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PROTECTION OF THE REAR OF THE GERMAN EIGHTH ARMY, DURING THE BATTLE OF TANNENBERG.
I.-WHAT HAPPENED IN REAR OF THE GERMAN EIGHTH ARMY FROM 20 TO 31 AUGUST 1914.
On 28 August the 1st Cavalry Division advanced to Lautern and then northeast of RosseI. When Russian cavalry appeared from Langheim and advanced on Santoppen, this cavalry merely sited its artillery and the Russians then moved northward. Late that afternoon the Army ordered that one brigade of the division was to be sent to Lotzen "to reconnoiter the terrain east of the lakes, and to determine the location of the Russian II Corps," which unit had been reporting as withdrawing on Grajewo. This order was not executed, for during the night the Army ordered one brigade to Ortelsburg to take part in the pursuit. The remainder of the division was to continue on its present mission.
On the morning of 29 August the 1st Cavalry Brigade started for the south. The remainder of the 1st Cavalry Division remained for the present at Rossel, then moved to Voigtsdorf, where it gained contact with the 6th Landwehr Brigade. At Lautern the division took time out for a rest. It was completely exhausted. A phone call to Army headquarters that afternoon reported as follows: "No distant reconnaissance against the Russian First Army. Horses can barely trot. Close-in reconnaissance." This condition of affairs was particularly serious as the Russian threat towards Allenstein was being felt. In spite of all difficulties the 1st Cavalry Division was able to prevent the Russian 1st Cavalry Division from reaching their march objective: Seeburg-Bischofsburg. It only advanced as far as the area east of Bischofstein.
On the morning of 30 August the 1st Cavalry Division received radio orders from army headquarters as follows: "Everything depends upon your holding up the enemy reported at Rossel, regardless." On this day the bulk of the division moved to Rothfliess.
During the night of 30-31 August the Russian 1st Cavalry Division made a thrust in the direction of Allenstein, which was the only far-reaching and large scale operation of the cavalry of the Russian First Army during the battle of Tannenberg. But it was too late. On the morning of 31 August there was a skirmish between them and the units of the 6th Landwehr Brigade and the 1st Reserve Hussars. The Russians were easily brushed aside. That afternoon the 1st Cavalry Division received orders to move to the north and to cut off the hostile cavalry division. ''Relentless Pursuit" was ordered. The 1st Cavalry Division then advanced to Lautern. On 1 September it struck hostile cavalry near Kiwitten. After a brief fire fight the Russians withdrew to the north. The cutting off of the Russian cavalry did not succeed. The German cavalry pursued as far as Gr. Schwahsfeld, mostly with artillery fire.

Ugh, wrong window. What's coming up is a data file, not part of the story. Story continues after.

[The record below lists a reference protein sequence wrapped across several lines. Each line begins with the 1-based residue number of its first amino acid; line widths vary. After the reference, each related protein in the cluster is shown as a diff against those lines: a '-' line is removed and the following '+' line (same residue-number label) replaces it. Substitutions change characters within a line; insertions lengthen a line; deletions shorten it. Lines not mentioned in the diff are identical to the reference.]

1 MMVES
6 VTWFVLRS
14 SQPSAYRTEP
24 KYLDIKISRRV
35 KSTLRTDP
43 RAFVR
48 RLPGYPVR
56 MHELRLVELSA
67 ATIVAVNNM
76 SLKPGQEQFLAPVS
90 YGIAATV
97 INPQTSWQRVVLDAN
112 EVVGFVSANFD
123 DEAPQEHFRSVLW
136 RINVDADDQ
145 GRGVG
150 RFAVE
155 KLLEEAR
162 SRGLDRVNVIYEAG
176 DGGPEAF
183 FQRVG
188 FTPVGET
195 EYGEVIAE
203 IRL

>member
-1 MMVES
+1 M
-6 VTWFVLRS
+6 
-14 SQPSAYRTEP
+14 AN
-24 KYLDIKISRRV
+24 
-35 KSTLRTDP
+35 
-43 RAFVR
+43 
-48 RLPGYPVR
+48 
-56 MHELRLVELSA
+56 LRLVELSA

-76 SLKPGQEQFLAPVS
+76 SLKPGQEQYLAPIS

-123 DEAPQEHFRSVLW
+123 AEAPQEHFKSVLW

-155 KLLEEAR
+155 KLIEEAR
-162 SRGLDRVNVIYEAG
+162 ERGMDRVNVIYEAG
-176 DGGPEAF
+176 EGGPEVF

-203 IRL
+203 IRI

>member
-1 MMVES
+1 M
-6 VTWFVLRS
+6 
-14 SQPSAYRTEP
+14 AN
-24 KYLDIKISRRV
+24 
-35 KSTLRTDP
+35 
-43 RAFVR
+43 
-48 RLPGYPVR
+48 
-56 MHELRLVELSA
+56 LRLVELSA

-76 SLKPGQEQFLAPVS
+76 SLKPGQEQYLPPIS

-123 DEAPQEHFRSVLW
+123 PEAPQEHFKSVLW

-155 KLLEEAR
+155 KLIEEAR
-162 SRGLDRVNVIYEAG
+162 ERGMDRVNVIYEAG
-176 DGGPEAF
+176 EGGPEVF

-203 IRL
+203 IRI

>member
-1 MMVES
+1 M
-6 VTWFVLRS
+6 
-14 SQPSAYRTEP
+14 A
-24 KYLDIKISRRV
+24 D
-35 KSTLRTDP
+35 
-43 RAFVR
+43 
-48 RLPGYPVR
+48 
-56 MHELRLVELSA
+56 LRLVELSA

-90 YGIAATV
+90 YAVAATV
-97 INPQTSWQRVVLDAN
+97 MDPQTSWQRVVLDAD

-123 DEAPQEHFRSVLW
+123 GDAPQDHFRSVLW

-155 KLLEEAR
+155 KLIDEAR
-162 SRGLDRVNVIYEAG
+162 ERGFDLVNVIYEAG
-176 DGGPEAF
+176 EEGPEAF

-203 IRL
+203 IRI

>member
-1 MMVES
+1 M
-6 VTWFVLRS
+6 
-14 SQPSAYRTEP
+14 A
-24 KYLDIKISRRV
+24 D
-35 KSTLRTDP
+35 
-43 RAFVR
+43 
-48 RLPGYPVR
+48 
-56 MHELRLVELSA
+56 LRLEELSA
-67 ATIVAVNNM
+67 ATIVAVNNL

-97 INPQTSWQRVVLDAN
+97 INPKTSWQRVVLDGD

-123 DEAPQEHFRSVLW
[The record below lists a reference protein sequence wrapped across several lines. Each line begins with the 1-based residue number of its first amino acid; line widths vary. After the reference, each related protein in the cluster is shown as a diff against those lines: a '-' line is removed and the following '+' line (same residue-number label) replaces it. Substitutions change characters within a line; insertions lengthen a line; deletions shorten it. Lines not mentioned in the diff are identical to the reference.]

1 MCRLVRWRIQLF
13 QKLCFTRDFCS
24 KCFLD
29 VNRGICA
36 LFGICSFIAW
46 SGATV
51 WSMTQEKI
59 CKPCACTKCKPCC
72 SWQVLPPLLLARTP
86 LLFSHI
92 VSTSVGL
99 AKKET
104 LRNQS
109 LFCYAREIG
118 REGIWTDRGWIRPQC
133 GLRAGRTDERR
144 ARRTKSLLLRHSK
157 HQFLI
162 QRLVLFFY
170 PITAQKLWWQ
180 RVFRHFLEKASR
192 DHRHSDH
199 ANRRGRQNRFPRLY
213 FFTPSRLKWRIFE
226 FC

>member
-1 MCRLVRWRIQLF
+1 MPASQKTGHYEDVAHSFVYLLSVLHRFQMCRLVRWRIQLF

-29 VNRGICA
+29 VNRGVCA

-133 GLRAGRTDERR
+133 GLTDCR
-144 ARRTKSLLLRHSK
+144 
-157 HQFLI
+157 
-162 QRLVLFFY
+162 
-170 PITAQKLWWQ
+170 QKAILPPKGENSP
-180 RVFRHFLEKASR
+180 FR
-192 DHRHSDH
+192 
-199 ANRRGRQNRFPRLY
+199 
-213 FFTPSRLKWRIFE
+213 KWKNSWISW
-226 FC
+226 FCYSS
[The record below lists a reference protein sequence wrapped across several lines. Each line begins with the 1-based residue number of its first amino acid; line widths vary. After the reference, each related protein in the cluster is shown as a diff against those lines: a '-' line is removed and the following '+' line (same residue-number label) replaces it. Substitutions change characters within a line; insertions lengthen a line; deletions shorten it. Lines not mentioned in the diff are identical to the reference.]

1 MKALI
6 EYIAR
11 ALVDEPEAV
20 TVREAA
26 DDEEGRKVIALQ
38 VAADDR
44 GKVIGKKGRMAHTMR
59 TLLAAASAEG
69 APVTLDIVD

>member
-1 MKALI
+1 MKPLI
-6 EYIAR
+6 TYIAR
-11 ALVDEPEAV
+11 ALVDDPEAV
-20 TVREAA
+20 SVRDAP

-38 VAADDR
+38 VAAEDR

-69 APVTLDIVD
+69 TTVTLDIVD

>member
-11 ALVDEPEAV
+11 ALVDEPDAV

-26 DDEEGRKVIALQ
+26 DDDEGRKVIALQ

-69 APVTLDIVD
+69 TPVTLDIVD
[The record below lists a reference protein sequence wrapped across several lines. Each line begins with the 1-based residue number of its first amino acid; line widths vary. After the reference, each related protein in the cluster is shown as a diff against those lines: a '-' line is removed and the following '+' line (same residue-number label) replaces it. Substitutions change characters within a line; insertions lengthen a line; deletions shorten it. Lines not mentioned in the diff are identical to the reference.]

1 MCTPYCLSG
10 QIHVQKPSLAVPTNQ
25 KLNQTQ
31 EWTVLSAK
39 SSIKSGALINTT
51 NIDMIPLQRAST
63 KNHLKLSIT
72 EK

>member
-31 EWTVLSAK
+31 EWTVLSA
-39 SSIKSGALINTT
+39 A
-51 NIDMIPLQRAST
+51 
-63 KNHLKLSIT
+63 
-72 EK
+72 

On the front of the Russian First Army the few Landwehr and railroad and bridge guards were unable to offer delay to the advancing Russians. In some cases the Landwehr withdrew with astounding celerity. One, Landwehr Battalion withdrew 42 miles in 24 hours. Such troops as were sent out from the cities along the Vistula, such as Danzig, were placed under the command of Lieut. General von Heuduck and were deployed along the Passarge River. On 31 August parts of the Russian 2d and 3d Cavalry Divisions approached the Passarge, and were met by a mixed detachment, which went to Wormditt and held them up in a fire fight lasting several hours. When a small German detachment on bicycles and in automobiles appeared from Braunsberg on the north flank of the Russians, the latter withdrew towards the east during the early evening hours.
The fortress Königsberg had been engaged in an artillery duel since 28 August. As the Russians were pressing from the east, the commandant could not spare enough forces to attack towards the south and threaten the flank of the Russian First Army. Strong Russian forces were contained just the same by the fortress early evening hours.
II.-DISCUSSION AND CONCLUSIONS.
Three factors furnished the protection to the rear of the German Eighth Army: The fortresses Königsberg and Lotzen; the 1st Cavalry Division; and the Landwehr and guard units, detailed to impede the advance of the Russians.
Had the Russian First Army intervened, the German Eighth Army could not have defeated the Russian Army decisively.
Source: PROTECTION OF THE REAR OF THE GERMAN EIGHTH ARMY, DURING THE BATTLE OF TANNENBERG. ["Die Rückendeckung der 8. Armee wahrend der Schlacht bei Tannenberg." By Captain Meier-WeIcker. Militär-Wochenblat, 25 July 1936.] Abstracted by Major E.F. Koenig, Infantry. RML, March 1937.
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